Information Possibly Outdated
The information presented on this page was originally released on June 25, 2001. It may not be outdated, but please search our site for more current information. If you plan to quote or reference this information in a publication, please check with the Extension specialist or author before proceeding.
Cleome has bright prospects in state
By Norman Winter
Central Mississippi Research & Extension Center
The future is looking bright for the cleome, one of the old time favorites in the Southern cottage garden. Unbelievably, there are new varieties of cleome poised to make their debut.
Cleome, sometimes called spider flower or spider plant, is native to several South American countries. Botanically speaking, it is known as Cleome hassleriana and is in the caper family. The capers we eat are known as Capparis.
Linde Armstrong is an Athen's Select plant out of the University of Georgia now being marketed nationally by EuroAmerican Propagators in Bonsall, Calif. This is a very compact, thornless cleome with pink flowers and outstanding heat tolerance.
Goldsmith Seeds in Gilroy, Calif., (wholesale only) is introducing a new series called Sparkler, the first F1 hybrid series of cleome. Sparkler plants are unique in that they are full and bushy, reaching a height of 3 to 4 feet.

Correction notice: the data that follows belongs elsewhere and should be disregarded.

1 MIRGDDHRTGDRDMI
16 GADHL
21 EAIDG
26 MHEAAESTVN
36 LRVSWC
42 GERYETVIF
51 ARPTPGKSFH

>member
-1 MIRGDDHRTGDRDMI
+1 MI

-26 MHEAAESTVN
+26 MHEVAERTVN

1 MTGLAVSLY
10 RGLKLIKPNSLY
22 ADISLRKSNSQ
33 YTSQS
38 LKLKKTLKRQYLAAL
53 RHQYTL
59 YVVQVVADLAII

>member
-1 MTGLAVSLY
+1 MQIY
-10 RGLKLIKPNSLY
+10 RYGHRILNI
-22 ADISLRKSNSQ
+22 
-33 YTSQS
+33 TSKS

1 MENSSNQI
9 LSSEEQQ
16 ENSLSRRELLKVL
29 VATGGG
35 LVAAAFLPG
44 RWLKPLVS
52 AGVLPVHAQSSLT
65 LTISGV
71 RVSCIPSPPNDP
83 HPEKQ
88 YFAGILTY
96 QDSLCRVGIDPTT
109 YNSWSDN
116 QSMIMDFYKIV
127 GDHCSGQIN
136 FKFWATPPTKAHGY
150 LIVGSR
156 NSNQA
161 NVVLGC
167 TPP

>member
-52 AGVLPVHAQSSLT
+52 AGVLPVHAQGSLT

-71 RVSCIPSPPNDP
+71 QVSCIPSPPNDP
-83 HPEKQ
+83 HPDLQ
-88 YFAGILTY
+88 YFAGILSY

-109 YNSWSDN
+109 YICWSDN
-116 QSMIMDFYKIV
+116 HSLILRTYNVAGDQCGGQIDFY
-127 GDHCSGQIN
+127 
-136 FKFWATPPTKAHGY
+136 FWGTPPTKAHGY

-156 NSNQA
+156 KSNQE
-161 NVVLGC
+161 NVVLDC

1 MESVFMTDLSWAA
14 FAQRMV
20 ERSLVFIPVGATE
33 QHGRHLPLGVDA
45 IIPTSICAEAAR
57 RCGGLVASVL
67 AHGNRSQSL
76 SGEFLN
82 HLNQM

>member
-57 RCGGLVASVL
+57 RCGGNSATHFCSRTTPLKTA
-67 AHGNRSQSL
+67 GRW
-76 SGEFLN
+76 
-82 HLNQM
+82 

To prove how good the Sparkler series is and how rare it is to have new cleomes, guess what will be an All-American Winner in 2002? You're right if you said the Sparkler Blush, which is pink and white. The other colors in the series are lavender, rose and white.
Don't be frustrated that you won't find these until next year. Right now you can shop for the Queen Series that is one of the best cleomes. The Queen series captured the lion's share of the market the past few years with violet, rose, cherry and a white known as Helen Campbell.
If you haven't grown cleome, you will fall in love with its tall, spider-like flowers that lend a unique look to the garden with their long stamens that border on the spectacular. They are excellent for cut flowers and give a perennial-like performance by re-seeding prolifically. The flowers are a favorite for hummingbirds.
Cleome can be planted from young transplants or direct seeded in warm spring soil. Plant in well-drained beds in full sun. Morning sun and afternoon shade also will work well. If the bed is poorly drained, add 2 to 3 inches of organic matter. These are large plants, so pay attention to spacing transplants and thinning seedlings.
Place plants to the rear of the border in a bold group. One of the prettiest displays is to plant violet salvia in front of violet Queen cleome with similarly colored, two-toned petunias in front.
Sonata cosmos, purple coneflowers and groundcover roses like Baby Blanket work well with cleome. Cleomes look good in a cottage-style garden against a white picket fence. With their bright colors and long protruding stamens, they also fit the tropical garden.
Cleomes are drought tolerant, and keeping them on the dry side will help keep them in bounds. Prune them back before bloom to improve branching and lightly apply a 5-10-5 fertilizer in mid-summer.
Saying the cleome re-seeds prolifically is an understatement as there are 14,000 cleome seeds in an ounce! If this bothers you, remove seedpods as they form. Though drought tolerant, they do appreciate a good layer of mulch.